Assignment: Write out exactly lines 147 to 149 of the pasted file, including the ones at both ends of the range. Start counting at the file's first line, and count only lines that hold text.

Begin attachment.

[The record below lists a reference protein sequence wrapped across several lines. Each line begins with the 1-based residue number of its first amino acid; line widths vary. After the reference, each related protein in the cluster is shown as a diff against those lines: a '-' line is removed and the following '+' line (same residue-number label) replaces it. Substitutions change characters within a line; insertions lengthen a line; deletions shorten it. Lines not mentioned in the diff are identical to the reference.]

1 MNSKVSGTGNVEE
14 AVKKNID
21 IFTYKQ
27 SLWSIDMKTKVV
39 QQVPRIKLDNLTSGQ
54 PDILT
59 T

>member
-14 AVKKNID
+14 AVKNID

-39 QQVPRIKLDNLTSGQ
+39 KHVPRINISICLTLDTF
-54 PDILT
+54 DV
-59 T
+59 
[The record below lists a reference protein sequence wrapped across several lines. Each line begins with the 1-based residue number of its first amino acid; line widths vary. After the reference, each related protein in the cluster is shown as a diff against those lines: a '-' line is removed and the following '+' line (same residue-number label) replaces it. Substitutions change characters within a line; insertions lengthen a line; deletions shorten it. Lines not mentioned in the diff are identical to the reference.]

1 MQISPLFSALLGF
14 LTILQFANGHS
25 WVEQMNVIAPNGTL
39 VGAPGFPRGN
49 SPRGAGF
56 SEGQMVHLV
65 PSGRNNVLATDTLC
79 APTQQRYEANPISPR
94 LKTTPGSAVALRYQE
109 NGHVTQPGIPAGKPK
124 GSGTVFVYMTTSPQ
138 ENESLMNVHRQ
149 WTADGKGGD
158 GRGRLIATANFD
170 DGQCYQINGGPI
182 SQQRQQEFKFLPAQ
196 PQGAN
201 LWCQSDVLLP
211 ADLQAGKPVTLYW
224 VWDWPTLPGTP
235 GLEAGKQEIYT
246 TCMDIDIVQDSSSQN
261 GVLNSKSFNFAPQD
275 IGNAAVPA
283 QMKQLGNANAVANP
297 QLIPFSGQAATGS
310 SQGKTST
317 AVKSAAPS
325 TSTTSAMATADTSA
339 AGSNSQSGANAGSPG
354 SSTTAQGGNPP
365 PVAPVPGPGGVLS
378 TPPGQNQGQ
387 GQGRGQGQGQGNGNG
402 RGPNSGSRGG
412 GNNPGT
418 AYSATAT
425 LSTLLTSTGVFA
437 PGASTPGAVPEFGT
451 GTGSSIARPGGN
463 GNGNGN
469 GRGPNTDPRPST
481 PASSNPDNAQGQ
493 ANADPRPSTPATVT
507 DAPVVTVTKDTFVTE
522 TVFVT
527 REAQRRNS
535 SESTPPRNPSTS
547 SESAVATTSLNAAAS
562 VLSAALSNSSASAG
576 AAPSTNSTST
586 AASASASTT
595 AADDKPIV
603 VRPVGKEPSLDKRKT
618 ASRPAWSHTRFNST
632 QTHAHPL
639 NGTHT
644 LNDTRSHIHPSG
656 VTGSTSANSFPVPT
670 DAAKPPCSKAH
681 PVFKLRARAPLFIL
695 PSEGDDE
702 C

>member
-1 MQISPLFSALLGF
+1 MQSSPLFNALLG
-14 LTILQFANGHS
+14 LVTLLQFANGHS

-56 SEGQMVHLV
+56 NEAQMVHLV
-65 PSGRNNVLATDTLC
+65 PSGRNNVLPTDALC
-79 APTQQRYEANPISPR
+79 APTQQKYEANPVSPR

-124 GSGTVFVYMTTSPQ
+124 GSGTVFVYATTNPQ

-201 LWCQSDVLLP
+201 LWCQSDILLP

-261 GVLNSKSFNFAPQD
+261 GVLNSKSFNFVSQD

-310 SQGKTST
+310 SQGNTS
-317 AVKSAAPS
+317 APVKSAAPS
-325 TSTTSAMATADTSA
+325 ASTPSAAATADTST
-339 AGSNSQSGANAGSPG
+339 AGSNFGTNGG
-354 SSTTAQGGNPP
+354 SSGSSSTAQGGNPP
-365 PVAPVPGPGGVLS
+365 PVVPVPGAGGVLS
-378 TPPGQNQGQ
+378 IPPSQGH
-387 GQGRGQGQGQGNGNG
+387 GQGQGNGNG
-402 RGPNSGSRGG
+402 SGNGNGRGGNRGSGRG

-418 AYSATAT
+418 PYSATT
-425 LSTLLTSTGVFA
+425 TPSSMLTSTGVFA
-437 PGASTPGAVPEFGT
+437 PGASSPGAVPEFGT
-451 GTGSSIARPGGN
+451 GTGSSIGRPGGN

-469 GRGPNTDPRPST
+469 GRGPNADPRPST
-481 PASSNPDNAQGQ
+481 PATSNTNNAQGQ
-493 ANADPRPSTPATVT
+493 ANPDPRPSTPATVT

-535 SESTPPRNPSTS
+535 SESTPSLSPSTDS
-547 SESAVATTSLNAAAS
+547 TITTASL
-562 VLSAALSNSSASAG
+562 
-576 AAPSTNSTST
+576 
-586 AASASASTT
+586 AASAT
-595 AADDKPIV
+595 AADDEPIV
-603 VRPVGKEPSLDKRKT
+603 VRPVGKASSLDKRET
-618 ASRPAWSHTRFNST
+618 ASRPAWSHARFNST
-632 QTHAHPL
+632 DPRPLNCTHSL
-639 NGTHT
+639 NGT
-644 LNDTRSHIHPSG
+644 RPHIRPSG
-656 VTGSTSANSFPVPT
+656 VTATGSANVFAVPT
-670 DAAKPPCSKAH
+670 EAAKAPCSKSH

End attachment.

-632 QTHAHPL
+632 DPRPLNCTHSL
-639 NGTHT